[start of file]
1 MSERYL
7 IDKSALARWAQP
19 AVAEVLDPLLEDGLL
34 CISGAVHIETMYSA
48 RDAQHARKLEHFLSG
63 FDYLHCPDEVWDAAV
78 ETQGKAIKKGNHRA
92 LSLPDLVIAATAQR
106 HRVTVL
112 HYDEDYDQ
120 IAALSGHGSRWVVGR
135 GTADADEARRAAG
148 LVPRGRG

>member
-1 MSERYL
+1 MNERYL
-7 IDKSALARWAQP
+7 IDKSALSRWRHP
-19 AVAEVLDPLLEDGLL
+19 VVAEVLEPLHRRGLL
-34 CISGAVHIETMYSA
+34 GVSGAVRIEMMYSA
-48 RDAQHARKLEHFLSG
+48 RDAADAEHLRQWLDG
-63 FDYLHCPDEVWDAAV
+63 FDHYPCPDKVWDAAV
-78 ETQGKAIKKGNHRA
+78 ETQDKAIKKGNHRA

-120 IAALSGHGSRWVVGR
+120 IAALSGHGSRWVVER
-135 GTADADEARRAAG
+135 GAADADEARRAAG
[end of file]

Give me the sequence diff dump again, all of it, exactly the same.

1 MSERYL
7 IDKSALARWAQP
19 AVAEVLDPLLEDGLL
34 CISGAVHIETMYSA
48 RDAQHARKLEHFLSG
63 FDYLHCPDEVWDAAV
78 ETQGKAIKKGNHRA
92 LSLPDLVIAATAQR
106 HRVTVL
112 HYDEDYDQ
120 IAALSGHGSRWVVGR
135 GTADADEARRAAG
148 LVPRGRG

>member
-1 MSERYL
+1 MNERYL
-7 IDKSALARWAQP
+7 IDKSALSRWRHP
-19 AVAEVLDPLLEDGLL
+19 VVAEVLEPLHRRGLL
-34 CISGAVHIETMYSA
+34 GVSGAVRIEMMYSA
-48 RDAQHARKLEHFLSG
+48 RDAADAEHLRQWLDG
-63 FDYLHCPDEVWDAAV
+63 FDHYPCPDKVWDAAV
-78 ETQGKAIKKGNHRA
+78 ETQDKAIKKGNHRA

-120 IAALSGHGSRWVVGR
+120 IAALSGHGSRWVVER
-135 GTADADEARRAAG
+135 GAADADEARRAAG